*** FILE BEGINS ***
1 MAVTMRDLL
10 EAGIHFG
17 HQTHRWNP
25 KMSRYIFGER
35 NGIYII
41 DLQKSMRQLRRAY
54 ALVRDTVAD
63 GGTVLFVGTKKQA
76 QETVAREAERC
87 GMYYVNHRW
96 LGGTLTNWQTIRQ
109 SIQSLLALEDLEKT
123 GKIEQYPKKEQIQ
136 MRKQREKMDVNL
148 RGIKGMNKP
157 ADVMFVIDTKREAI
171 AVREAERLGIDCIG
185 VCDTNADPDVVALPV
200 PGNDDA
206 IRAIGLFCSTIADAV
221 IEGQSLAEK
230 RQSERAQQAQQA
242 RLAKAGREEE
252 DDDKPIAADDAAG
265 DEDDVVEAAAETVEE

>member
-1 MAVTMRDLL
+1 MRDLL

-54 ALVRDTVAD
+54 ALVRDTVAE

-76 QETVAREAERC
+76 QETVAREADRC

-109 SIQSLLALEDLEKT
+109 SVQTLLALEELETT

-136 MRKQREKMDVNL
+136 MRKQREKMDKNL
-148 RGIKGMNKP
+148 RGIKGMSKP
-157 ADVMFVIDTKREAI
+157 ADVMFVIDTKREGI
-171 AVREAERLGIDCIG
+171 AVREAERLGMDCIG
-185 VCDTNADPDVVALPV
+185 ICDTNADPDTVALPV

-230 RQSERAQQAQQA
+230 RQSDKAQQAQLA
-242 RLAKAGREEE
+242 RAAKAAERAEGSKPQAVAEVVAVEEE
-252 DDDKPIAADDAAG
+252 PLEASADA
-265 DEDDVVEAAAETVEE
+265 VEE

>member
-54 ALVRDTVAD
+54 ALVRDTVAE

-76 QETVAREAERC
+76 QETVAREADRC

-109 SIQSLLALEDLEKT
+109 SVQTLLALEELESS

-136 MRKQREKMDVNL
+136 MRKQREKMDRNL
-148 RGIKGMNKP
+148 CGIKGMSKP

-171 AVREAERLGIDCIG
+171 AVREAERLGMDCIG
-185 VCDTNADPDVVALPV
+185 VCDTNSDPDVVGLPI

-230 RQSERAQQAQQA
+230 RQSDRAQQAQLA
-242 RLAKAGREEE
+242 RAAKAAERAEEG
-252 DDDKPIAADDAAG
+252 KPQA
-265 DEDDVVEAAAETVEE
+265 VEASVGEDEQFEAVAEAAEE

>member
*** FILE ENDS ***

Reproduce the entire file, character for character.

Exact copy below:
1 MAVTMRDLL
10 EAGIHFG
17 HQTHRWNP
25 KMSRYIFGER
35 NGIYII
41 DLQKSMRQLRRAY
54 ALVRDTVAD
63 GGTVLFVGTKKQA
76 QETVAREAERC
87 GMYYVNHRW
96 LGGTLTNWQTIRQ
109 SIQSLLALEDLEKT
123 GKIEQYPKKEQIQ
136 MRKQREKMDVNL
148 RGIKGMNKP
157 ADVMFVIDTKREAI
171 AVREAERLGIDCIG
185 VCDTNADPDVVALPV
200 PGNDDA
206 IRAIGLFCSTIADAV
221 IEGQSLAEK
230 RQSERAQQAQQA
242 RLAKAGREEE
252 DDDKPIAADDAAG
265 DEDDVVEAAAETVEE

>member
-1 MAVTMRDLL
+1 MRDLL

-54 ALVRDTVAD
+54 ALVRDTVAE

-76 QETVAREAERC
+76 QETVAREADRC

-109 SIQSLLALEDLEKT
+109 SVQTLLALEELETT

-136 MRKQREKMDVNL
+136 MRKQREKMDKNL
-148 RGIKGMNKP
+148 RGIKGMSKP
-157 ADVMFVIDTKREAI
+157 ADVMFVIDTKREGI
-171 AVREAERLGIDCIG
+171 AVREAERLGMDCIG
-185 VCDTNADPDVVALPV
+185 ICDTNADPDTVALPV

-230 RQSERAQQAQQA
+230 RQSDKAQQAQLA
-242 RLAKAGREEE
+242 RAAKAAERAEGSKPQAVAEVVAVEEE
-252 DDDKPIAADDAAG
+252 PLEASADA
-265 DEDDVVEAAAETVEE
+265 VEE

>member
-54 ALVRDTVAD
+54 ALVRDTVAE

-76 QETVAREAERC
+76 QETVAREADRC

-109 SIQSLLALEDLEKT
+109 SVQTLLALEELESS

-136 MRKQREKMDVNL
+136 MRKQREKMDRNL
-148 RGIKGMNKP
+148 CGIKGMSKP

-171 AVREAERLGIDCIG
+171 AVREAERLGMDCIG
-185 VCDTNADPDVVALPV
+185 VCDTNSDPDVVGLPI

-230 RQSERAQQAQQA
+230 RQSDRAQQAQLA
-242 RLAKAGREEE
+242 RAAKAAERAEEG
-252 DDDKPIAADDAAG
+252 KPQA
-265 DEDDVVEAAAETVEE
+265 VEASVGEDEQFEAVAEAAEE

>member